If we look at our relationship between God and ourselves, we can see how we are all sinners and part of the sinful human race.  Sin separates us from God.  Dare I say that God might even hate us?  We know he hates and detests sin.  But what about people like you and me?  If we were to be judged according to our sins, then that hatred of sin would be carried out in us.  We would be punished for our sins and subsequently suffer eternal perdition.

            But the Bible tells us that God loves us; he hates the sin but loves the sinner.  Therefore we look to Jesus to see the example of that love.  God doesn’t want us to experience eternal punishment, but eternal life.  God doesn’t want to punish us as our sins deserve, but forgive us our sins out of pure love, which is something we don’t deserve at all.

            That’s why Jesus is the object of our faith.  Jesus comes to us as the supreme act of God’s love for us.  Out of love he took those sins away from you and put them on himself.  He took the bondage of the law and freed us from it.  Through faith in Jesus, we are no longer under the curse of the law, but the freedom of the Gospel.

            So what is the cost of our discipleship?  For some people today, proclaiming the Gospel of Christ can mean certain death, especially in some non-Christian countries.  But for a lot of people, the issues they face probably aren’t that drastic.

            The cost of being Christ's disciple is something that differs from individual to individual.  Nobody goes through exactly the same thing.  Even so, there is still a cost involved; and as such, we will be continually asking ourselves, "Is it worth it?  How much is it going to cost me?"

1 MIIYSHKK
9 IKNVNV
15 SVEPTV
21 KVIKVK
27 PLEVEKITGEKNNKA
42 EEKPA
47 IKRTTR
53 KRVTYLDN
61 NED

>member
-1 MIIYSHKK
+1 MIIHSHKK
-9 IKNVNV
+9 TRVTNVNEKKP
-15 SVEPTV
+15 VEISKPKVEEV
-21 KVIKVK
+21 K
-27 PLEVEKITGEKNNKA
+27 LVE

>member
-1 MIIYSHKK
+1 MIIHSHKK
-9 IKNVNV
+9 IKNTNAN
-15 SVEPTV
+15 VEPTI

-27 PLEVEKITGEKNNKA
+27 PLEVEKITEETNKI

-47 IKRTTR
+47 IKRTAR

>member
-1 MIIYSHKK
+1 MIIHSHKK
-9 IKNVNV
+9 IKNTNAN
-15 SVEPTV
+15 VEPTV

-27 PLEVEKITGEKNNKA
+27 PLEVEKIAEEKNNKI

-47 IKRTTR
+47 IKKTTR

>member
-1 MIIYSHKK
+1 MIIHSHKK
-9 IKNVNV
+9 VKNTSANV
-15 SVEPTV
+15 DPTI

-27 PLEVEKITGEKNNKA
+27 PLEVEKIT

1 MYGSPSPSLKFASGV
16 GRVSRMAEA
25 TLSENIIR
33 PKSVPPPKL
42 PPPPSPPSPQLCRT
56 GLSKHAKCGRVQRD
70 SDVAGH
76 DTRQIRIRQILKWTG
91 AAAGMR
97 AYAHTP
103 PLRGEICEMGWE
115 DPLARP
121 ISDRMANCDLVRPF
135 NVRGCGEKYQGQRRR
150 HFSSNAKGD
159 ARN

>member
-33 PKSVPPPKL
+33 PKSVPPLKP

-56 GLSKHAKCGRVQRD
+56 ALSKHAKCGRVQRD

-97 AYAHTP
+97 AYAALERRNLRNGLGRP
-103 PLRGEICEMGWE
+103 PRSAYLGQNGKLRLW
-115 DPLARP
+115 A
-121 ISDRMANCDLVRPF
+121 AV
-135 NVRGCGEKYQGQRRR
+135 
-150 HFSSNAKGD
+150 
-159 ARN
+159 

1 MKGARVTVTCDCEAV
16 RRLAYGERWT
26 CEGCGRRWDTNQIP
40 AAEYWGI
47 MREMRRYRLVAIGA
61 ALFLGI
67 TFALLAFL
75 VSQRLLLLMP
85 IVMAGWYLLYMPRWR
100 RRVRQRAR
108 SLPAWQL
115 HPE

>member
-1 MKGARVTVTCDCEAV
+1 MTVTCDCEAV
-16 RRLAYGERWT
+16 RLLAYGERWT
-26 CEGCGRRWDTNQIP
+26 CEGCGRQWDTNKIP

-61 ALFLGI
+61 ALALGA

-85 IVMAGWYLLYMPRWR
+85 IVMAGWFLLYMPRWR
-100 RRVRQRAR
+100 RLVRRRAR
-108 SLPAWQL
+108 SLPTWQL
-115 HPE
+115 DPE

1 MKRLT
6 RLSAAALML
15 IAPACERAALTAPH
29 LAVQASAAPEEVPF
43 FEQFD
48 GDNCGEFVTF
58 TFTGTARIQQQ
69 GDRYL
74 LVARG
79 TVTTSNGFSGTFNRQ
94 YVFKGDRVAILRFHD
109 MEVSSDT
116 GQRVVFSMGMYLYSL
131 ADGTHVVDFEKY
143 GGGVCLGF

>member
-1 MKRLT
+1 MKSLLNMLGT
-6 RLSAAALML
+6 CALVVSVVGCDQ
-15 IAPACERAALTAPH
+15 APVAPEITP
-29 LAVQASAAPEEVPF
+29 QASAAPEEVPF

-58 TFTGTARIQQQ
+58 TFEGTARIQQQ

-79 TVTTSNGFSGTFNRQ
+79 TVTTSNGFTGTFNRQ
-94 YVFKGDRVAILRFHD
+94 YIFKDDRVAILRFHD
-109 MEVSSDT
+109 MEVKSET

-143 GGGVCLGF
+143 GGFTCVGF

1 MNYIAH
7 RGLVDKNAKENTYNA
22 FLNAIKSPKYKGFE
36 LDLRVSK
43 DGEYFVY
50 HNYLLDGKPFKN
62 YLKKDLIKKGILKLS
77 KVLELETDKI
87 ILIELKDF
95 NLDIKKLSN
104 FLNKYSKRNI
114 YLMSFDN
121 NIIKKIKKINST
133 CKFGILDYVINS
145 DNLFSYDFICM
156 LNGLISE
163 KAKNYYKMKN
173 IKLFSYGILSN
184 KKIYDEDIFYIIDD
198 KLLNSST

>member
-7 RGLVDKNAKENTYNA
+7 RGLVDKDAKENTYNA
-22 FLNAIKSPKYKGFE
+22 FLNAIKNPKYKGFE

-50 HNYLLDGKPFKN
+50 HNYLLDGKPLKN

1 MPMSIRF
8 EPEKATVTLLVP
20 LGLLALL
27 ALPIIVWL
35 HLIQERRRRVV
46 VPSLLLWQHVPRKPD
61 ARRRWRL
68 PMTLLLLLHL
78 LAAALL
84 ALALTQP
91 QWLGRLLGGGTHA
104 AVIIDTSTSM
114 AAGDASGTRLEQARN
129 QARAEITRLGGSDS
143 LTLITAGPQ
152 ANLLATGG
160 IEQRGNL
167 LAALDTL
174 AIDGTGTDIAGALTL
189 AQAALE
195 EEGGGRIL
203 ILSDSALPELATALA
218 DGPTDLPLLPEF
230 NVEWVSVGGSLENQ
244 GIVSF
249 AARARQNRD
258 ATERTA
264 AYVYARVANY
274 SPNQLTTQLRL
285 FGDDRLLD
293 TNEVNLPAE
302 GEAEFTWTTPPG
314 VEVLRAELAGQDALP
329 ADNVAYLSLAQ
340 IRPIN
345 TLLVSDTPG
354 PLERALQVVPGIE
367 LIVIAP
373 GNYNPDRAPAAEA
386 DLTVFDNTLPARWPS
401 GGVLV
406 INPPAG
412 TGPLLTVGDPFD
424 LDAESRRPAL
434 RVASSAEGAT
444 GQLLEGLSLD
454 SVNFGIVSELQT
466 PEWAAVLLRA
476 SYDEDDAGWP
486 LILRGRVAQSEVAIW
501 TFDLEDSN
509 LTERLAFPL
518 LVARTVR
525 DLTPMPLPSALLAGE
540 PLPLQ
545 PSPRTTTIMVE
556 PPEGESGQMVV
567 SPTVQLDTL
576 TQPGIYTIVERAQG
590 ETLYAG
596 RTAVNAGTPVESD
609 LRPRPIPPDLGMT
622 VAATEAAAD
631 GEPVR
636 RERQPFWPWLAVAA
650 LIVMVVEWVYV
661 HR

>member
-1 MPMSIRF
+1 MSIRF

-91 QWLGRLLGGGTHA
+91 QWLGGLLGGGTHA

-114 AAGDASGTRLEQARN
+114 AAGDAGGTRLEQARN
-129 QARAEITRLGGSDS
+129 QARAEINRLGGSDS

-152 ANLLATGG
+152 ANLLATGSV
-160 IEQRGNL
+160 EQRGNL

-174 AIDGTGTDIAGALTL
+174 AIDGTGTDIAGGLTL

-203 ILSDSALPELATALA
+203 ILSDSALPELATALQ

I don't think I'm much different than anybody else when it comes to buying something.  I'm always looking for the best deal, which is the reason I got on the telephone when I bought my tires.    I'll always ask the question, "How much is it going to cost?"  That's being practical.

            When we are Disciples of Christ, we don't go shopping around for the best deal, because we already have it.  The cost of discipleship might not be easy, and it certainly isn't cheap.  But the freedom we experience in the Gospel of Jesus Christ is definitely worth it. 

            So we love Christ and follow him.  We love him because instead of hating us, he loved us.  Being our Saviour cost Jesus his life on the cross.  This is the price Jesus paid for our forgiveness, which is ours through faith alone.  It cost Jesus everything, but it costs us nothing.

            Therefore, let us always remain true disciples of Jesus.  We know without a doubt that when we exchange our sinfulness for Christ's righteousness, it is the best deal there ever was or ever will be.  And we can be assured that whatever our discipleship costs us in earthly terms, the bottom line will always be worth it.